11 July, 2007

More to maths than IQ

A recent study published in Scientific America has found that intelligence, measured by IQ scores, may not be an indicator of students ability to learn maths.

The study identifies a concept called executive functioning- made up of two skills, ‘working memory’ and ‘inhibitory control’ that when combined have shown students perform better in maths results, rather than students who just have a high IQ.

Working memory is the ability to keep information or rules in mind while performing tasks, while inhibitory control is the ability to control impulses and focus on a task at hand.

It seems to us that regular chess play combines both of these skills, working memory and inhibitory control, and may in fact provide a hint to the links between maths and chess we are interested in investigating.

The notion of impulse control is also of interest to us and has application for boys in education, who often struggle to control impulses in traditional classroom environments and can present as behaviour problems.

A full abstract of the article can be found here.


Anonymous said...

Dear Harry and Steve,
I read your latest entry with interest. I wonder if you might find some authentic way of comparing IQ scores to Executive Functioning? How do you measure the skills of 'working memory' and 'inhibitory control'? This would be of great interest to all educators, especially if you could prove that regular involvement in Chess assists with these functions. I am sure that Chess is the answer!!
Leanne Preece

Harry said...

Hi Steve,
This is a brilliant blog entry. Motivation, concentration, goal setting and being a self regulated learner are the keys to tremendous opportunities. I want to ask you some questions purely in terms of developing these qualities in students. How do we as parents and teachers impart these qualities to our students and children, I mean in a formal teacher based pedagogical way, which develops regular goal setting and visualisation skills? It is a question worth asking because we need to be reflecting and experimenting with our own practice.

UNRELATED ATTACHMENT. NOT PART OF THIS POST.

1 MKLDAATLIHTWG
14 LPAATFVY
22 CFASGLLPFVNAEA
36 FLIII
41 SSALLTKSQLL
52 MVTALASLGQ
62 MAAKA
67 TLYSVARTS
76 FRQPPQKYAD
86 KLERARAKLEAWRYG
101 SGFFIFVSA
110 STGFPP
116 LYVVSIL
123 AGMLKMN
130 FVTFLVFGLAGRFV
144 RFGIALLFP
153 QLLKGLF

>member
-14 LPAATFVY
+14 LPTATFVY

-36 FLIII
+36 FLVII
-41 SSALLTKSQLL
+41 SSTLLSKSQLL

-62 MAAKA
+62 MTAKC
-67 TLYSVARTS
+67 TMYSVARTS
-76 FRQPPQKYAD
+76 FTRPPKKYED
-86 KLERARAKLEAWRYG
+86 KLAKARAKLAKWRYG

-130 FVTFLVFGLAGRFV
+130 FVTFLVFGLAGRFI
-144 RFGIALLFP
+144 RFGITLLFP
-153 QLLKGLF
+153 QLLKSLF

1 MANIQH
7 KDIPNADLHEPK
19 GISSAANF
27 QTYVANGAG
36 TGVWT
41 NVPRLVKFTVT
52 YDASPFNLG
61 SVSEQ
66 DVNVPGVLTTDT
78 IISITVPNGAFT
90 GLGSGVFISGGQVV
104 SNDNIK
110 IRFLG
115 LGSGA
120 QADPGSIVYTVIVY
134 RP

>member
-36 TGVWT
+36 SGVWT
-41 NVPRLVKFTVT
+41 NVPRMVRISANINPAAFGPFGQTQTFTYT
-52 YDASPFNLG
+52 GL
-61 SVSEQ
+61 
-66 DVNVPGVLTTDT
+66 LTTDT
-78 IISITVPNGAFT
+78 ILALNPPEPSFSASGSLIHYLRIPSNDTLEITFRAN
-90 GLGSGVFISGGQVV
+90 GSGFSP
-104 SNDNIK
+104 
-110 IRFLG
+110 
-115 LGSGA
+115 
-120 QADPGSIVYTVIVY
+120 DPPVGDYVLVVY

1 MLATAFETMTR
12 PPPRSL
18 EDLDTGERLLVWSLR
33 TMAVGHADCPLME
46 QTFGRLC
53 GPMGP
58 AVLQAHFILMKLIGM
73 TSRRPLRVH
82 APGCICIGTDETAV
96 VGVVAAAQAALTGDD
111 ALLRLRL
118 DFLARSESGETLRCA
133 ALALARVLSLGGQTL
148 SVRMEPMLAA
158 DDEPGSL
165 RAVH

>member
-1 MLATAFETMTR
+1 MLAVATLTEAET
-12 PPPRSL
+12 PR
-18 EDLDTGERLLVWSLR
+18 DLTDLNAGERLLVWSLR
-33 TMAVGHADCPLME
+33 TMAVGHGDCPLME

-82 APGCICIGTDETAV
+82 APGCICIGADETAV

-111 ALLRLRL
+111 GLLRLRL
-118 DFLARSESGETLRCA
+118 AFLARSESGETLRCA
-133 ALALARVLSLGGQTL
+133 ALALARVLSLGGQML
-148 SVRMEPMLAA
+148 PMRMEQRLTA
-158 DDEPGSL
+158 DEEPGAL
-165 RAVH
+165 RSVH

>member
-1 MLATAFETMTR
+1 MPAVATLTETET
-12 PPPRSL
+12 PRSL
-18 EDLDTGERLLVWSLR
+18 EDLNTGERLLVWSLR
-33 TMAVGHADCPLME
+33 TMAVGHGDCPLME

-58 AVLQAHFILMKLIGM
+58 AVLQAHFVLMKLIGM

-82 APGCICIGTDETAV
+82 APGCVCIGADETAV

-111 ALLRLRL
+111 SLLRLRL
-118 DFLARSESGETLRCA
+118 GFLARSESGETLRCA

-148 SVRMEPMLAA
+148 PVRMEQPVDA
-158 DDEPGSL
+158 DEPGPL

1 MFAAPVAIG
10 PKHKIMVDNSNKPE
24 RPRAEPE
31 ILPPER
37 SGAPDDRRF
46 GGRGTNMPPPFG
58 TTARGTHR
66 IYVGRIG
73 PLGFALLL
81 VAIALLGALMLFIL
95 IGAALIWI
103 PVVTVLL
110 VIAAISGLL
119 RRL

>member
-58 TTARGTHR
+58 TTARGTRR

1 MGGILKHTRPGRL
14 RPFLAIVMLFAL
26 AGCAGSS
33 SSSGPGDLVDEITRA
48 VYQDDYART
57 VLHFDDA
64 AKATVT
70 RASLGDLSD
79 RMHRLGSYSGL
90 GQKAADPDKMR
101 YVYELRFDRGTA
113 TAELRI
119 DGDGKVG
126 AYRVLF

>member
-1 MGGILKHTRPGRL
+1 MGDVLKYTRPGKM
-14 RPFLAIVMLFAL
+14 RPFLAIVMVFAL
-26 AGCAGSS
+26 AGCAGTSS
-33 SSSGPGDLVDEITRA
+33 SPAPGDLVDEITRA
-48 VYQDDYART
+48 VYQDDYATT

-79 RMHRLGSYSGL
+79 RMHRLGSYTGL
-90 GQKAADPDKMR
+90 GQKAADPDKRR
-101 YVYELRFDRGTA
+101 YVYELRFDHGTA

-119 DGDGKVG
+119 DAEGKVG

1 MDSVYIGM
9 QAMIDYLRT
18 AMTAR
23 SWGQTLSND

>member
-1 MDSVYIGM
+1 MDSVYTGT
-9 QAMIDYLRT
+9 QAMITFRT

I think about this question in my daily practice on our project in schools. How can we impart these skills?
Here is a question we can ask ourselves when we are with our children or relatives children 'what can we do to build their concentration and goal focusing skills?'
Hindu’s use yoga and meditation. We have a good idea how to do it ourselves but do we impart to kids. If so, why do they struggle so much with it, and even into later life for the unfortunate ones?
Regards Harry

Harry said...

How can we impart these skills? If kids are given heaps of home based creative project work and are immersed in a culture of learning they are very likely to develop these skills. They see their parents engaged in mental pursuits that take patience and intelligence and the parents are MODELLING these values for them.

Steve Tobias- james cook uni said...

Hi Harry and Steve,
Is 'executive functioning' a flash concept for self motivation, or engagement?
From our work on Mastery and Performance (IQ) orientations it is clearly about students who wish to learn for understanding and maintaining control, in challenging situations with maybe a 'significant person' (teacher or tutor) for support.
I think that Vygotski's notion of scaffolding is what we have in the chess classroom. It enables students to become self reliant and powerful learners (executive functioning).
This seems to be influencing their thoughts about other studies also.


Steve Tobias